"Macbeth" reminds audiences how proficient and daring director Roman Polanski was in the 1960s and early 70s. Collaborating with renowned and infamous British drama critic, Kenneth Tynan, Polanski co-adapted "Macbeth" and transplanted the violent play to Scottish locations and intricate sets.
Cinematographer Gil Taylor ("Star Wars") seems to have photographed much of the film at 'magic hour', where exterior and interior scenes use authentic or recreated moments in which the sun rises or sets, bathing characters in an orange-red hue. Nighttime interiors offer a calculated balance between natural and stage lighting, offering a hint of theatricality, but maintaining the illusion of a more ancient time in pre-Christian Scotland. Taylor's lensing, however, wouldn't be so compelling without Bryan Graves' extraordinary set décor: numerous period objects, colours, and primitive wall patterns and textiles maintain the production's illusion of authenticity, and the flawless use of sets at Shepperton's immense studios ensure every lighting detail was under strict control.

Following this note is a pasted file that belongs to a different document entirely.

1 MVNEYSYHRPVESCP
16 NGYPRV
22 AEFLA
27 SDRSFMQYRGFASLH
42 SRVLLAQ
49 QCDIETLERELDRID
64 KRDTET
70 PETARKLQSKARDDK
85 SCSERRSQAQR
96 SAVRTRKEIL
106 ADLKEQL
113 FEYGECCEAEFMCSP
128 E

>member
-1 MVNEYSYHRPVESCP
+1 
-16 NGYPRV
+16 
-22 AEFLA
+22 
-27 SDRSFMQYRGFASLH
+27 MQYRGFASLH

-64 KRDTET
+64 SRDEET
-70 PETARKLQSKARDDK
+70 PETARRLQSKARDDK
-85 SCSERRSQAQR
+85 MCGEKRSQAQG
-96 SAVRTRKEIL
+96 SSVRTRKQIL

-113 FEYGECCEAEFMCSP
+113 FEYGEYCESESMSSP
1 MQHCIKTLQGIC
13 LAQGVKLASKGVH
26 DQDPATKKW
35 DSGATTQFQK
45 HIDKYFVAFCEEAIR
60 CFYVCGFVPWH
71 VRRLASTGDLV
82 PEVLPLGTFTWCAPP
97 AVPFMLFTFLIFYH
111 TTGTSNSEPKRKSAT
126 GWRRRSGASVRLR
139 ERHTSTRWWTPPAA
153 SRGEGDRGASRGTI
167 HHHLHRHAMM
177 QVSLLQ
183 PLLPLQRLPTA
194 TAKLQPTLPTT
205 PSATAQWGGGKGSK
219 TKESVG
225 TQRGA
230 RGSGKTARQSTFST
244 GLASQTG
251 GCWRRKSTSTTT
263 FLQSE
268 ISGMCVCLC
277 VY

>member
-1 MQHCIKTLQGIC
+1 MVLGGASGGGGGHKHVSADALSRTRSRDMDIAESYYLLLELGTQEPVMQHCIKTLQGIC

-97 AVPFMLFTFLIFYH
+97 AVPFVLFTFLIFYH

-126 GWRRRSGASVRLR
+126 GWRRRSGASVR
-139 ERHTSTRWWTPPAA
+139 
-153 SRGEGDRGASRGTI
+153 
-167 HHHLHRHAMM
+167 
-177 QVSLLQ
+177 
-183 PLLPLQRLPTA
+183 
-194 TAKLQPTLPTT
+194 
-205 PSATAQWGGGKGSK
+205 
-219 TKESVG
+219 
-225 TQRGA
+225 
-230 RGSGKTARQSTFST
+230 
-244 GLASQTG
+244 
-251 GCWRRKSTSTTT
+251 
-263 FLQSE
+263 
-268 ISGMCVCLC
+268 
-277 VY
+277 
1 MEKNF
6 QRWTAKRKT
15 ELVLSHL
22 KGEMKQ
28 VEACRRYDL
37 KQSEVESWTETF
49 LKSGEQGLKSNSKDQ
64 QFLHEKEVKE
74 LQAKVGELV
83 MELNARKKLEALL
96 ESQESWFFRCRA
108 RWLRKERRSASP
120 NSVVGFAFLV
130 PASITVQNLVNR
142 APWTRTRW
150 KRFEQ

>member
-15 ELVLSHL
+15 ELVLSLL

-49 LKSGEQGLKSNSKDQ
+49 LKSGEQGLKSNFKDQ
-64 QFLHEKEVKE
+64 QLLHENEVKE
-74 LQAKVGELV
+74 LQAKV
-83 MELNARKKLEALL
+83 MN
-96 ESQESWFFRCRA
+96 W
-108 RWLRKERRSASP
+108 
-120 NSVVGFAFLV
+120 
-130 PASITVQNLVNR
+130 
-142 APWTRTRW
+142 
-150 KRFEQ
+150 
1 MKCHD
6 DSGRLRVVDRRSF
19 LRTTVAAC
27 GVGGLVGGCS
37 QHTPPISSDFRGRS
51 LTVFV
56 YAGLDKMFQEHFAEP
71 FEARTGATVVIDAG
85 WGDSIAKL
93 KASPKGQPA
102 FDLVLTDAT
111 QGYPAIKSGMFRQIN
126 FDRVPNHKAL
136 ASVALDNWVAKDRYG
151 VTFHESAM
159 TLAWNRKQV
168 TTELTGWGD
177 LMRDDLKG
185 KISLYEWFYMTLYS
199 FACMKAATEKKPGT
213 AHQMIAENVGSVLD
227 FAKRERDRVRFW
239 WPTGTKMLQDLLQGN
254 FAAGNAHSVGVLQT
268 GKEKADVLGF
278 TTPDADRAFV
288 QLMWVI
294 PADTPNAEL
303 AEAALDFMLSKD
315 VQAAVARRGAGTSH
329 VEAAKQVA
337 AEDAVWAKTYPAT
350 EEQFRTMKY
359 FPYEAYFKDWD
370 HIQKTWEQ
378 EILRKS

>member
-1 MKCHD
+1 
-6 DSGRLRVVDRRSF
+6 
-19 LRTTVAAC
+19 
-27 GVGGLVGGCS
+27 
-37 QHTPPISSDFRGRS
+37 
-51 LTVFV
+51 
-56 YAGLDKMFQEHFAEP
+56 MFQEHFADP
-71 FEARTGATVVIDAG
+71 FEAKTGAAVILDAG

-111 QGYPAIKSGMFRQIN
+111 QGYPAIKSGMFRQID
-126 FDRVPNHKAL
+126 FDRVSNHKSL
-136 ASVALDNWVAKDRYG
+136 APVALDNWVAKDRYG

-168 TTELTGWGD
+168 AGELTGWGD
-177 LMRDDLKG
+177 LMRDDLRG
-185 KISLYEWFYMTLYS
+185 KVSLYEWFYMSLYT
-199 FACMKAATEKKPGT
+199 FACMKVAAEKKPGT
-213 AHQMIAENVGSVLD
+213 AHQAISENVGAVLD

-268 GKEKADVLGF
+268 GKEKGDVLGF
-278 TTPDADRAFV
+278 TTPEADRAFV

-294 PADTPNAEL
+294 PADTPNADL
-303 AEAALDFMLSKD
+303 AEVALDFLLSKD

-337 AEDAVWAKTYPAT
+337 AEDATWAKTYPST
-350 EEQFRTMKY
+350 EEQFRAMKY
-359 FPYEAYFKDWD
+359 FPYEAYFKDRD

Atmosphere is key with Polanksi's film, and Columbia's DVD offers a transfer that isn't ruined by the hideous grain and uneven colours which plagued the old full screen version. Occasionally the Todd-AO 35mm wide angle lenses are a bit soft on edges, and there's two awkward cuts (past the hour mark, and during the final siege sequence) which fuzz a little - most likely the result of bad splices in what's otherwise a lovely print. Polanski's deliberate colour shifts - from the filthy grey beach prologue, to the green and amber highlands - are masterful, and the night scenes at Spartan, rocky outcroppings, or the mildew-infested witches' coven, have solid blacks and natural shades.
Though in mono, the film's mix still holds up extremely well, since Polanski strove for organic sounds to evoke the locations, and the Third Ear Band's acoustic score (the group specialized in creating soundscapes with a wide array of non-electronic instruments and exotica) evokes the physical and occult elements that affect the castle's inhabitants.
The only extras are the film's sonically minimalist trailer - either deliberately trippy, or just plain arty - and the more uplifting (yet strangely included) trailer for "Sense and Sensibility."
© 2002 Mark R. Hasan
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